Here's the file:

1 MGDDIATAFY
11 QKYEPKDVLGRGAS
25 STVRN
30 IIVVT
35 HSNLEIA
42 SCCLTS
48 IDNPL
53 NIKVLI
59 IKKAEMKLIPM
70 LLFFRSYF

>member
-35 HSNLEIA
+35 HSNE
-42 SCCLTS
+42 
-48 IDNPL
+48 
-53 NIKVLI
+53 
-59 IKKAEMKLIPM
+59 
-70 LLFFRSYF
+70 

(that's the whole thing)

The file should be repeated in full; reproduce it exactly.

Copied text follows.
1 MGDDIATAFY
11 QKYEPKDVLGRGAS
25 STVRN
30 IIVVT
35 HSNLEIA
42 SCCLTS
48 IDNPL
53 NIKVLI
59 IKKAEMKLIPM
70 LLFFRSYF

>member
-35 HSNLEIA
+35 HSNE
-42 SCCLTS
+42 
-48 IDNPL
+48 
-53 NIKVLI
+53 
-59 IKKAEMKLIPM
+59 
-70 LLFFRSYF
+70 